Allegations of intimidation and counter proceedings of alleged defamation involving existing and former members of the Church of Scientology linked for a single hearing by a judge.
At the Circuit Civil Court, Judge Jacqueline Linnane told Zabrina Collins and Michael O'Donnell, that injunctions restraining former members Peter Griffiths and John McGhee from assaulting, intimidating or interfering with them, would remain in place until a full trial of both cases.
Mr Griffiths, of Teeling Street, Ballina, Co Mayo, is suing Ms Collins for alleged defamation. Ms Collins, the daughter of wrongly convicted Co Donegal publican Frank Shortt, has an address at Parnell Square West, Dublin.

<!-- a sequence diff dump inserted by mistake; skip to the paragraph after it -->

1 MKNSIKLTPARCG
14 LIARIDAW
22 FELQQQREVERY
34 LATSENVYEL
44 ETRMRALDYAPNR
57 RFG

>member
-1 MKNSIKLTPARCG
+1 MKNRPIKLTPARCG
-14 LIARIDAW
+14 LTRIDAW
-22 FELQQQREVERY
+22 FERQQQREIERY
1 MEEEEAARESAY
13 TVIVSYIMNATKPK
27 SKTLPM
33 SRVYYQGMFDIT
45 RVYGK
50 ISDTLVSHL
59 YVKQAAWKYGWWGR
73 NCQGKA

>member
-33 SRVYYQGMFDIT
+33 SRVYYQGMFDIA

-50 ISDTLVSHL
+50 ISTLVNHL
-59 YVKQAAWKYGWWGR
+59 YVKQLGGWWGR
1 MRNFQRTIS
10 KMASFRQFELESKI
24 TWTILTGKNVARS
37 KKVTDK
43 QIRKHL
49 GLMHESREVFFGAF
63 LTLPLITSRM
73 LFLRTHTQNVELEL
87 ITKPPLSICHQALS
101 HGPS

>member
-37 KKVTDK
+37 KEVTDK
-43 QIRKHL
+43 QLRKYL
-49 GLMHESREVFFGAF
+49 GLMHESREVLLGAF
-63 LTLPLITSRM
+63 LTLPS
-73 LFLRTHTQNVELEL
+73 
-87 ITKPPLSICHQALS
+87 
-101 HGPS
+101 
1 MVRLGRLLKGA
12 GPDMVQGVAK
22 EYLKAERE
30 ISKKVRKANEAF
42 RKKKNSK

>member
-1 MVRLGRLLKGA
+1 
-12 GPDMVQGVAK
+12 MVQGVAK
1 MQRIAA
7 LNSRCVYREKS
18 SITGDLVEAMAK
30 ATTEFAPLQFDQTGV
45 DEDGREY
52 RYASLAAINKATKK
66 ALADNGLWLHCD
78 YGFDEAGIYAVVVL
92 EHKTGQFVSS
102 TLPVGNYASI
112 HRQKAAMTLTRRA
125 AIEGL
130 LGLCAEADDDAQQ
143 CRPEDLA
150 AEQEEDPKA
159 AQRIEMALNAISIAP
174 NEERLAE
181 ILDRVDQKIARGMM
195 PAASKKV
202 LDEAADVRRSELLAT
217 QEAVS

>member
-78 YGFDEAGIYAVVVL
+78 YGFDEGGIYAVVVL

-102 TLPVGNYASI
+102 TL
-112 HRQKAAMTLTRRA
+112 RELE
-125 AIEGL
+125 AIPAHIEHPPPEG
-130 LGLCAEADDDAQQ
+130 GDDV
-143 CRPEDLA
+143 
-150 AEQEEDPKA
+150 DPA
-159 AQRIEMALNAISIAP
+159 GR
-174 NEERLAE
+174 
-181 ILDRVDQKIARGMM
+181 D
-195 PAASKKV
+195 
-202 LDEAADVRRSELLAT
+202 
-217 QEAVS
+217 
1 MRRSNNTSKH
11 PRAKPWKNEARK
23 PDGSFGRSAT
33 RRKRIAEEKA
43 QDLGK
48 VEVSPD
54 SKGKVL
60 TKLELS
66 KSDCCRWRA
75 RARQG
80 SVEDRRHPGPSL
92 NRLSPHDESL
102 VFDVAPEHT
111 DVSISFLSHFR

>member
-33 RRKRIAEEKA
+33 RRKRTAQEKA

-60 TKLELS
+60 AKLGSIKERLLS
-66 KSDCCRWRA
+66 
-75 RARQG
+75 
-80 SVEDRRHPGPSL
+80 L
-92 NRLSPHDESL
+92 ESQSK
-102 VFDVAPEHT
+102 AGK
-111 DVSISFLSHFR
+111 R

Last December, during a vacation sitting, the High Court granted Ms Collins and Mr O'Donnell, a marketing consultant of Cherrywood Lawn, Clondalkin, Dublin, injunctions restraining Mr Griffiths and Mr McGhee, of Armstrong Grove, Clara, Co Offaly. It also referred all matters to the Circuit Civil Court.
Barrister Frank Beatty, told the pre-Christmas High Court hearing, that his clients Ms Collins and Mr O'Donnell had been constantly harassed and assaulted by Griffiths and McGhee.
“My clients are scared and frightened and they should be,” Mr Beatty told the High Court. He said Ms Collins had been intimidated by the two former church members as she had handed out anti-drugs leaflets outside the Church of Scientology premises in Middle Abbey Street, Dublin.
John Smith, who appeared with solicitor Cormac O'Callaigh for Griffiths, told the court his client denied the allegations against him. He said Mr McGhee represented himself.
When Judge Linnane advised all parties to engage in talks to avoid mounting legal costs, Mr McGhee said Ms Collins and Mr O’Donnell belonged to a sect which forbade them from having talks with people outside the church.
Mr Beatty said there was no basis for the suggestion. A date will be set later for the hearing.